“Subband Encoding of High Dynamic Range Imagery” by Ward, Simmons, Ward and Galoppo

  • ©Greg J. Ward and Maryann Simmons




    Subband Encoding of High Dynamic Range Imagery



    All existing and proposed high dynamic range (HDR) formats yield prohibitively large images that can only be viewed and manipulated by specialized software, which has impeded wider adoption of this technology. In this sketch, we present a simple approach to HDR storage in a backwards-compatible, “lossy” image format. A tone-mapped version of the HDR original is accompanied by restorative information carried in a subband of a standard 24-bit RGB format. This subband contains a compressed ratio image, which when multiplied by the tone-mapped foreground, recovers the HDR original. The tone-mapped image data may also be compressed, permitting the composite to be delivered in a standard JPEG wrapper. To naïve software, the image looks like any other, and displays as a tone-mapped version of the original. To HDR-enabled software, the foreground image is merely a tone-mapping suggestion, as the original pixel data are available by decoding the information in the subband. Errors are visible in only a very small percentage of the pixels after decoding, and the technique requires only a modest amount of additional space for the subband data, independent of image size.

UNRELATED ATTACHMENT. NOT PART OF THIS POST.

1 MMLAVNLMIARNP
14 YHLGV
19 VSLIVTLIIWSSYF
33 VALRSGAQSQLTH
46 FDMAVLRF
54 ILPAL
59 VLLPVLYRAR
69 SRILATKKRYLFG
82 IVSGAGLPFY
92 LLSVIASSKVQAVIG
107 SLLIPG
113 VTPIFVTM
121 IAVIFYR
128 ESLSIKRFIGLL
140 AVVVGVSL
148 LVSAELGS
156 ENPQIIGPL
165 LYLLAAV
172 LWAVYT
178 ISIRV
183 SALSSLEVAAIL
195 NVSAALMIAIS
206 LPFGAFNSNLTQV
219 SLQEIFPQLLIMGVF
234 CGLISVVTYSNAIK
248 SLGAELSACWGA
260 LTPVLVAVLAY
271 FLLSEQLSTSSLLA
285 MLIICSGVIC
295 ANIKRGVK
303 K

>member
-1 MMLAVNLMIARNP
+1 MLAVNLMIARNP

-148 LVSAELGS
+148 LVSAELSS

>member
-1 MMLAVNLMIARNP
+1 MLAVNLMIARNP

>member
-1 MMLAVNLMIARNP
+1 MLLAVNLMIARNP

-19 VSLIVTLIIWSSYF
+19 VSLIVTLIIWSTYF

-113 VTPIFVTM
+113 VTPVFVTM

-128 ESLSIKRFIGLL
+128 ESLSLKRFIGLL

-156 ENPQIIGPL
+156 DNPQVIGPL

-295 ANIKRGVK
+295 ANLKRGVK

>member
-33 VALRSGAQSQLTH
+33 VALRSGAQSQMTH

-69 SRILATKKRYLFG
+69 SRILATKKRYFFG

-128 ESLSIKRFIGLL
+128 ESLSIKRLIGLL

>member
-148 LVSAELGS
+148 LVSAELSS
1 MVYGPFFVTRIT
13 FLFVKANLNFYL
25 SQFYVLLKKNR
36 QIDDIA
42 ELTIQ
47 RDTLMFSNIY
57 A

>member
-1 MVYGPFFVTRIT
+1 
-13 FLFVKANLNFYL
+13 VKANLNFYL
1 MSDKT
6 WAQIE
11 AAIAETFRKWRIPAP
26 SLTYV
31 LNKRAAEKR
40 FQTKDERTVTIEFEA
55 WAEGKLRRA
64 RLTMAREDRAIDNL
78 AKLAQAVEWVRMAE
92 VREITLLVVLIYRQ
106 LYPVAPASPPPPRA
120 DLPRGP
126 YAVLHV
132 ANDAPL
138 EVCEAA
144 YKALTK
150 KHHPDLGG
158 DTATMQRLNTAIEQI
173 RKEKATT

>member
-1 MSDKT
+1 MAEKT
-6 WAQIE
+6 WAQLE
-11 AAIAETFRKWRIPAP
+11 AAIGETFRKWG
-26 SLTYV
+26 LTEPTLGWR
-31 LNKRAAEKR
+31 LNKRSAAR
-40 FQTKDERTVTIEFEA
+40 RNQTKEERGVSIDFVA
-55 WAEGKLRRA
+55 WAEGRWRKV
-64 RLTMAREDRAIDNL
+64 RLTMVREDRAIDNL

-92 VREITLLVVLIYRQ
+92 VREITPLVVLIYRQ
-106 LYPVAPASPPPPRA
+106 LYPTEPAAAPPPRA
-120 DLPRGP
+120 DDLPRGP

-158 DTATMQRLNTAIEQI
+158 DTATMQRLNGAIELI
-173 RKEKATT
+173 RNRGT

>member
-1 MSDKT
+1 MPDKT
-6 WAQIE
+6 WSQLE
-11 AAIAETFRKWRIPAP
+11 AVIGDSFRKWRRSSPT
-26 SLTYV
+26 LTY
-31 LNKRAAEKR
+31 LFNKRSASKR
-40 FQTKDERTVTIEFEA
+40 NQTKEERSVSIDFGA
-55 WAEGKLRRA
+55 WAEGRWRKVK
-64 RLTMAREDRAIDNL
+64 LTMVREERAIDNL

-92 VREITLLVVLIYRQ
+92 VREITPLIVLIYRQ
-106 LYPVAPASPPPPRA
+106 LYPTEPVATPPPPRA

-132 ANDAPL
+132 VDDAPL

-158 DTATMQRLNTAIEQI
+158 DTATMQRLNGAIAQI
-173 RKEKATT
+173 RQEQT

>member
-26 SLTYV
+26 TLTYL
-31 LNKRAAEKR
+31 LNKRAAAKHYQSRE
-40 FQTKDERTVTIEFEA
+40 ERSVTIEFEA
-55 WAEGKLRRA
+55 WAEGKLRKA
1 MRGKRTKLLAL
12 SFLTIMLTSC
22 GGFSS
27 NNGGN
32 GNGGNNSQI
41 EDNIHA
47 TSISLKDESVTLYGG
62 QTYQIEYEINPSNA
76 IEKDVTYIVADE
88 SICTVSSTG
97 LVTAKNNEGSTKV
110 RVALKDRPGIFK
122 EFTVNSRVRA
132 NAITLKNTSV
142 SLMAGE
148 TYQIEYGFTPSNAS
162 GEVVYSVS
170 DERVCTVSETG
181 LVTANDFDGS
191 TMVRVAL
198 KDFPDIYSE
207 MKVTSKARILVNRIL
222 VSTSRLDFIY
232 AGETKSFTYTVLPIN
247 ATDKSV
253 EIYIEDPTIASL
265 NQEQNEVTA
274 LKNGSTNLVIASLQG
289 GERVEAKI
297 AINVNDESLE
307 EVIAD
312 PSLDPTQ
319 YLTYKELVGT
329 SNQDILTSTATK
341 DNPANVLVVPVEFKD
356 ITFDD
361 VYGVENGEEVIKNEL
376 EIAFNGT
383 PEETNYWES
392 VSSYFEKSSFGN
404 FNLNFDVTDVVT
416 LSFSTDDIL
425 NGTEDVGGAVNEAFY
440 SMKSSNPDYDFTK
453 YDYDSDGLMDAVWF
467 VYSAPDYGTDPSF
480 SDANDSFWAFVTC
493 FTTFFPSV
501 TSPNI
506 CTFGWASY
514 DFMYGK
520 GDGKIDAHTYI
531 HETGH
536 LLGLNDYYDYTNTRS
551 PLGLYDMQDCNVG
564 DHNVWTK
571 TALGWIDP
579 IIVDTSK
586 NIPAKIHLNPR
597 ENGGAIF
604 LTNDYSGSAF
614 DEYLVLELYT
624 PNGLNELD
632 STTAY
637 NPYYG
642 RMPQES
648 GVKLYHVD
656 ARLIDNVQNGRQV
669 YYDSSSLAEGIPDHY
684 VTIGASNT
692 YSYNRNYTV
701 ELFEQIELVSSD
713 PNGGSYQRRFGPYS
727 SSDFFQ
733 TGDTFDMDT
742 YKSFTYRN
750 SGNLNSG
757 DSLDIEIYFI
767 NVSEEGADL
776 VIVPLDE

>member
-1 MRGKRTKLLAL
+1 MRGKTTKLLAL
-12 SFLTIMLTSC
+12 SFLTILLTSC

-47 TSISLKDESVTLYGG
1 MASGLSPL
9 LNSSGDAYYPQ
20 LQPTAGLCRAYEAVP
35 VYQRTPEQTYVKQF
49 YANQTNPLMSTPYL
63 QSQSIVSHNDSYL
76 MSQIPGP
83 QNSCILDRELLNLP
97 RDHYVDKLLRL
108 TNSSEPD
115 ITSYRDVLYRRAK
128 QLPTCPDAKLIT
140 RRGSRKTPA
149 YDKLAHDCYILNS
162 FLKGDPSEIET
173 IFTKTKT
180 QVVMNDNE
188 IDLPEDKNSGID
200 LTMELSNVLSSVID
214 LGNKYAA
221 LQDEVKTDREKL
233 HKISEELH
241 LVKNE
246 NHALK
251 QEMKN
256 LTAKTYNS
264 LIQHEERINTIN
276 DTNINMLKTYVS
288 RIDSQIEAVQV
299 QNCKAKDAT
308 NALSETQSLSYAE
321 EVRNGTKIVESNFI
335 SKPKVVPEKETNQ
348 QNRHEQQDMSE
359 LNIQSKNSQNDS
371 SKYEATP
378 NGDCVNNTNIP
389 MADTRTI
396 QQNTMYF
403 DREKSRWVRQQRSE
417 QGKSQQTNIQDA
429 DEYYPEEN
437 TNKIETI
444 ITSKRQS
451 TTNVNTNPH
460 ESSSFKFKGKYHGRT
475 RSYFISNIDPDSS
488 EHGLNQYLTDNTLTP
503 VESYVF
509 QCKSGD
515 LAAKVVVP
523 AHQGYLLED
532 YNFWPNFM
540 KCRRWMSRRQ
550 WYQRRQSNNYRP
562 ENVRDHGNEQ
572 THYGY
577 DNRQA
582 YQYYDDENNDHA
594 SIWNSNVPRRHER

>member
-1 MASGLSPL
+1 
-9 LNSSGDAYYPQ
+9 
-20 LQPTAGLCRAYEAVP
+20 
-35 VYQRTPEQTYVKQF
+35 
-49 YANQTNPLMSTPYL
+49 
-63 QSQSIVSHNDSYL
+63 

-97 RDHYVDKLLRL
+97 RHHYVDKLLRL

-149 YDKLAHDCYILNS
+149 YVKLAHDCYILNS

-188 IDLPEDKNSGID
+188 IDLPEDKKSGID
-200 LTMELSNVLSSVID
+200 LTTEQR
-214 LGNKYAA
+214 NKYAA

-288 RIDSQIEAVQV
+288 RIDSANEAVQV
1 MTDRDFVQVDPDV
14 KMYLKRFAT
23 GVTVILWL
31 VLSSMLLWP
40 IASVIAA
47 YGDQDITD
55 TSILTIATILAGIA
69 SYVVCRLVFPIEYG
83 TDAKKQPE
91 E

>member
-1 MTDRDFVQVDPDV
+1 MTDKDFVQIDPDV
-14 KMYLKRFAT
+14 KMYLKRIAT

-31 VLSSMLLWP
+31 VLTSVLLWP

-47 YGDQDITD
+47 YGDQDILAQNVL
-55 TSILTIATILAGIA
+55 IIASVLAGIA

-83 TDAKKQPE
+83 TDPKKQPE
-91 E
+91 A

Debevec, P., and Malik, J. 1997. Recovering High Dynamic Range Radiance Maps from Photographs. In Proceedings of SIGGRAPH 1997.
    Ward Larson, G. 1998. Overcoming Gamut and Dynamic Range Limitations in Digital Images. In Proc. of IS&T/SID 6th Color Imaging Conference.


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